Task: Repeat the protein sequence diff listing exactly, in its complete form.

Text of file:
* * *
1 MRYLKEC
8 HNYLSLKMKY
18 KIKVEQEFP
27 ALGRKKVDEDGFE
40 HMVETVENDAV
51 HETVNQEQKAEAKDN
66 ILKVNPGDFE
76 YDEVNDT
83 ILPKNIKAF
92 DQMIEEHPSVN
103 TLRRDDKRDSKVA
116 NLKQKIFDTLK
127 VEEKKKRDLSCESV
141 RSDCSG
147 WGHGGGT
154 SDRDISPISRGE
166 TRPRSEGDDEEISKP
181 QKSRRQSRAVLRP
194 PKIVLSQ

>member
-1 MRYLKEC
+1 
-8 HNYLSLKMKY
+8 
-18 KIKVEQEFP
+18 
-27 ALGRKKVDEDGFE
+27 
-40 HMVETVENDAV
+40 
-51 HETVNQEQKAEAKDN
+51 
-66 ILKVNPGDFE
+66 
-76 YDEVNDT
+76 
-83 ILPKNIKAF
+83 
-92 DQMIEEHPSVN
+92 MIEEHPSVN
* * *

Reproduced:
1 MRYLKEC
8 HNYLSLKMKY
18 KIKVEQEFP
27 ALGRKKVDEDGFE
40 HMVETVENDAV
51 HETVNQEQKAEAKDN
66 ILKVNPGDFE
76 YDEVNDT
83 ILPKNIKAF
92 DQMIEEHPSVN
103 TLRRDDKRDSKVA
116 NLKQKIFDTLK
127 VEEKKKRDLSCESV
141 RSDCSG
147 WGHGGGT
154 SDRDISPISRGE
166 TRPRSEGDDEEISKP
181 QKSRRQSRAVLRP
194 PKIVLSQ

>member
-1 MRYLKEC
+1 
-8 HNYLSLKMKY
+8 
-18 KIKVEQEFP
+18 
-27 ALGRKKVDEDGFE
+27 
-40 HMVETVENDAV
+40 
-51 HETVNQEQKAEAKDN
+51 
-66 ILKVNPGDFE
+66 
-76 YDEVNDT
+76 
-83 ILPKNIKAF
+83 
-92 DQMIEEHPSVN
+92 MIEEHPSVN